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Stone operation - Understand the rays used in laser stone operations?

Home > Blogs > Stone operation - Understand the rays used in laser stone operations?

Stone operation - Understand the rays used in laser stone operations?

General Surgery | by CMRI | Published on 01/04/2020

Laser stone operation also called lithotripsy, is a medical procedure that uses a laser or high-energy shock waves to break stones of the kidney, gallbladder or ureter. Once the stone is broken, the remaining particles are flushed out of the body while urinating. Stones in kidney, gallbladder or ureter, are a common phenomenon some stones are small enough and pass on their own, while for others, medical intervention may be required because of their size. Large stones cause a lot of pain and also block the flow of urine; thereby, treatment becomes an immediate requirement.


Basically, stones are hard masses of tiny crystals formed due to excessive accumulation of certain minerals in the body and lack of fluids to dissolve the minerals. These minerals include calcium, oxalate, and uric acid. When the concentration of these minerals in the body exceeded a certain level, and there is not enough presence of fluids to dissolve these minerals – stones are formed. Apart from this, some other factors such as poor diet, severe diarrhea, excessive weight, family history, or certain medicines can also cause the formation of stones. 


Stones are generally brown or yellow in color and have a smooth, as well as a rough texture. These can be the size of sand, gravel, pearl or even bigger and is usually painful since it blocks the flow of urine. In some cases, people do not even realize the presence of stones unless they start to stir and move, causing discomfort and pain. However, in case of stones do not pass on their own, they can cause immense damage to the kidneys and urinary tract. Thus, when medications fail to flush out stones, a laser technique may be used to break down the stone into small pieces, enabling it to pass through. This method of using laser for stone operations is known as lithotripsy.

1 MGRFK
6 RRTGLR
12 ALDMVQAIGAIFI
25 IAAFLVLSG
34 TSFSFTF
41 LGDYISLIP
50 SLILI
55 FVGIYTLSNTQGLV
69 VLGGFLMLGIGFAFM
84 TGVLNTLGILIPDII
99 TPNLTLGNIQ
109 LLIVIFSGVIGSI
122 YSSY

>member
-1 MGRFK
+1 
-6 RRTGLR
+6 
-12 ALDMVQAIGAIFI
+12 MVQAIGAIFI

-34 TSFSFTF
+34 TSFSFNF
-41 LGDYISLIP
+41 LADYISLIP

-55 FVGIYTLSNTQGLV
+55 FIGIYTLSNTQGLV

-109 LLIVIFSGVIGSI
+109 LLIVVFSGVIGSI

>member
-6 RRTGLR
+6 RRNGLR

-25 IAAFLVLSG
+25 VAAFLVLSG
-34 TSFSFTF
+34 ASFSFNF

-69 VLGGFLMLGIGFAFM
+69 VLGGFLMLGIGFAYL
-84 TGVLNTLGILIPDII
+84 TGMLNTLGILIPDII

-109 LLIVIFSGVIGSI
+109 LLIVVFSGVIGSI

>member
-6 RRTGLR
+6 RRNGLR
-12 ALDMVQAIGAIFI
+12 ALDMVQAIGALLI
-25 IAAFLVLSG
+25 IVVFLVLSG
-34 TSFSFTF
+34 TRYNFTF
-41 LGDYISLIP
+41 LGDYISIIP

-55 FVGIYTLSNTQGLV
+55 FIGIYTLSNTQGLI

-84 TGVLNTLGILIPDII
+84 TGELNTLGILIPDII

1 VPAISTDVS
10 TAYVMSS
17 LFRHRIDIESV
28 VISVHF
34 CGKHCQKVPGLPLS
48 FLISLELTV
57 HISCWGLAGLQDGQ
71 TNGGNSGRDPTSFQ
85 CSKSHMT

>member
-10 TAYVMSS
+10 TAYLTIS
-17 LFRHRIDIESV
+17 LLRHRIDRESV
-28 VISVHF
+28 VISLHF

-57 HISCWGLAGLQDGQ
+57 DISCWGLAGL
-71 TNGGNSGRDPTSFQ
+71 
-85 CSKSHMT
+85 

Types of Lithotripsy


There are two types of lithotripsy used for stone operations, including:


  • Extracorporeal Shock Wave Lithotripsy (ESWL)
  • Flexible Ureteroscopy and Laser Lithotripsy (FURSL)


Both operations treat stones effectively; the usage of one over the other depends on the overall health of a person and the type of stone.


Extracorporeal Shock Wave Lithotripsy (ESWL): This method of treatment of stones uses high-frequency shock waves to break down the stones. In this operation, an instrument known as a lithotripter is used to direct sound waves or focus ultrasonic energy directly at the stones, causing them to break into smaller pieces. These high-frequency sound waves only affect the stones and do not cause any harm to the surrounding organs and tissues. The shock waves travel into the body from the skin and tissue, breaking stones into smaller pieces. Post the operation, the broken smaller pieces are eventually passed through urine over several days or weeks. The stone operation is about an hour long with a short hospital stay and quick recovery time. This enables patients with certain types of stones in the body to avoid invasive surgery to remove stones.